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NY’s First Department Holds for the First Time that Policy Classifications are not Exclusions and Cannot be Waived Under New York Insurance Law

Posted Feb 2, 2016

By Michael L. Zigelman and Eric B. Stern

In a recent decision obtained by Kaufman Dolowich & Voluck, LLP’s global insurance litigation group – Black Bull Contracting, LLC v. Indian Harbor Ins. Co., 23 N.Y.S.3d 59 (1st Dept., 2016) – New York’s First Department held that the carrier in question – Indian Harbor Insurance Company – had no duty to defend or indemnify its Named Insured – Black Bull Contracting LLC – in an underlying bodily injury lawsuit, despite the fact that Indian Harbor issued its disclaimer in an arguably “untimely” manner pursuant to the strict disclaimer-timing rules of New York’s Insurance Law 3420(d).  In reaching their decision, the First Department found that the subject Policy’s “Classification Limitation” Endorsement was a condition precedent to coverage, and as such, did not operate as a waivable exclusion, therefore falling outside the scope of New York Insurance Law 3420(d)’s timing requirements.

By way of background, Indian Harbor denied coverage to Black Bull based on the fact that the underlying claimant, an employee of Black Bull, alleged that he was performing demolition work at the time of his accident.  However, because the classifications listed on the subject Policy did not include demolition work, coupled with the Policy containing the aforementioned “Classification Limitation” Endorsement, Indian Harbor determined that there was no coverage available to Black Bull for the injury which arose out of Black Bull’s demolition work.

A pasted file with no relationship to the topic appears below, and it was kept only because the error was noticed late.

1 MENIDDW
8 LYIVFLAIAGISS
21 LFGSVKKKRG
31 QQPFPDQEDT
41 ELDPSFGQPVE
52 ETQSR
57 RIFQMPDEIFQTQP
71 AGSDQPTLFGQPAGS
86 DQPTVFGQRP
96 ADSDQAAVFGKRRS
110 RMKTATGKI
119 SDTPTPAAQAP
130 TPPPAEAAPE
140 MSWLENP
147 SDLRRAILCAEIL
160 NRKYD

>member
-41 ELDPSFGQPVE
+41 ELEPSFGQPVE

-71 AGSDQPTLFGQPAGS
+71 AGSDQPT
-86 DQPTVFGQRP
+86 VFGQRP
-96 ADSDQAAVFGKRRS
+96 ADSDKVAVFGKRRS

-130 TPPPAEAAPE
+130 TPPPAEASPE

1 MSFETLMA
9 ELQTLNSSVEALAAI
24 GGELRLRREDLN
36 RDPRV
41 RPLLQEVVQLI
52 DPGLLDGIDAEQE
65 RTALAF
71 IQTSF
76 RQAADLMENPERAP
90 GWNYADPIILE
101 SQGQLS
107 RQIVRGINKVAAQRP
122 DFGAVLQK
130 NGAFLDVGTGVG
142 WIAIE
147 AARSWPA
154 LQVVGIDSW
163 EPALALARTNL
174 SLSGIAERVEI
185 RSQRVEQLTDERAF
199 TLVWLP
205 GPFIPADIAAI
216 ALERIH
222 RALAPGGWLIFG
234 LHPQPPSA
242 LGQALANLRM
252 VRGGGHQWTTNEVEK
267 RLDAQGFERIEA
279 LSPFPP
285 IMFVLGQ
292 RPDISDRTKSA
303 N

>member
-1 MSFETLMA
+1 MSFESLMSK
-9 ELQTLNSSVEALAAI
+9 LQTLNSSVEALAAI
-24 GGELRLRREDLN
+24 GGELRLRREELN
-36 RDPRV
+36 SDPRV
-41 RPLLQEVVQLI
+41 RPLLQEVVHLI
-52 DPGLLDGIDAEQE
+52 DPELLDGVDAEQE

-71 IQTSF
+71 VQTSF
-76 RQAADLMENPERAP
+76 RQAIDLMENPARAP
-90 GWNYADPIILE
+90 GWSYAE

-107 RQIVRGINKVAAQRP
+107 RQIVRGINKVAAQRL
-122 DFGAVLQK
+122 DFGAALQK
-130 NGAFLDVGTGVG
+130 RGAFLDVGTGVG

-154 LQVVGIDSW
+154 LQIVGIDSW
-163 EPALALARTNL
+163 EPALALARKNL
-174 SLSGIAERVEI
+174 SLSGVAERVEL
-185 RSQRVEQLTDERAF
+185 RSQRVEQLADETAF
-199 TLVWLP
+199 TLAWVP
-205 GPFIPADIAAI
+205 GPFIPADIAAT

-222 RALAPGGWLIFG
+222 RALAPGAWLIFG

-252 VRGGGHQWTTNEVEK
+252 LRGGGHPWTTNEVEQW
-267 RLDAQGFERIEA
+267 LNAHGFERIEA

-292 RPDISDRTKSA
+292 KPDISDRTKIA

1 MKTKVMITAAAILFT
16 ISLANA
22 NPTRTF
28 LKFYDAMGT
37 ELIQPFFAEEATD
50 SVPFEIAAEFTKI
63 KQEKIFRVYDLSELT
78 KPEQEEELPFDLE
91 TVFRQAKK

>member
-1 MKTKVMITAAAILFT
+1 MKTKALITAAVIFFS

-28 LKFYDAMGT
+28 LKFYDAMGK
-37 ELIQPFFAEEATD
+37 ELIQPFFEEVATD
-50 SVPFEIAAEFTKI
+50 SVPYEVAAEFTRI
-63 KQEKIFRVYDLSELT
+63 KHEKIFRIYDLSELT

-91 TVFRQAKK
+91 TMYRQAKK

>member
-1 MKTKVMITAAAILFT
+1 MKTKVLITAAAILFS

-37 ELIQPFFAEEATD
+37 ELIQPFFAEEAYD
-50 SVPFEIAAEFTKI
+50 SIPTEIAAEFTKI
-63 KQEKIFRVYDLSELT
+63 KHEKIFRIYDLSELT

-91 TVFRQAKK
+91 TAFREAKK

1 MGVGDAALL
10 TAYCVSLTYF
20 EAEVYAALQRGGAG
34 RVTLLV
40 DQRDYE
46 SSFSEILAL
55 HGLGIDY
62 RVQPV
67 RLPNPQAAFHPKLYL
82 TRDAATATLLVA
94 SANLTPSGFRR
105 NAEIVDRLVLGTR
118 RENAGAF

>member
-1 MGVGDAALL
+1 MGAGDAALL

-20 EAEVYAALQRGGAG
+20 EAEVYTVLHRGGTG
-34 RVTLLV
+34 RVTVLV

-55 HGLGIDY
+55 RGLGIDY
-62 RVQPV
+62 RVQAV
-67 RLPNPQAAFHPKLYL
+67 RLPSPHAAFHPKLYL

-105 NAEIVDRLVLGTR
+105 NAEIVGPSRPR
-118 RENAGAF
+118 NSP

In challenging Indian Harbor’s coverage determination, Black Bull essentially argued that the Endorsement operated as an exclusion and not as a grant of/condition precedent to coverage, and because Indian Harbor’s denial was untimely, Indian Harbor thus waived its right to rely on the Endorsement as a defense to coverage.  KD attorneys argued that the Endorsement was not an exclusion to coverage, but rather part of the grant of coverage, and as such, because New York law clearly provides that an insurer cannot waive into coverage, the timing of Indian Harbor’s denial was inconsequential.

After Black Bull commenced a declaratory judgment lawsuit against Indian Harbor, KD’s attorneys moved to dismiss based on the documentary evidence (i.e. – the Policy and Endorsement, and the underlying bodily injury lawsuit) and Black Bull’s failure to state a cause of action upon which relief could be granted, as a result of this documentary evidence.  After full briefing and oral arguments concluded, the Court granted the motion to dismiss.  Black Bull then appealed to the First Department.

The First Department, agreeing with Indian Harbor and KD’s attorneys, determined that the Policy’s “Classification Limitation” Endorsement merely defined the activities that were included within the scope of coverage and did not constitute an exclusion from coverage.  In other words, the relevant language of the Endorsement and Policy’s Declarations Page stated the activities that were covered. Therefore, the untimeliness of Indian Harbor’s disclaimers did not preclude it from denying coverage.

This is an excellent result for insurers, as it clarifies, for the first time in New York, that the Classification Limitation Endorsement operates as a condition precedent to coverage, rather than an exclusion, and is not subject to the statutory scheme of Insurance Law 3420(d).

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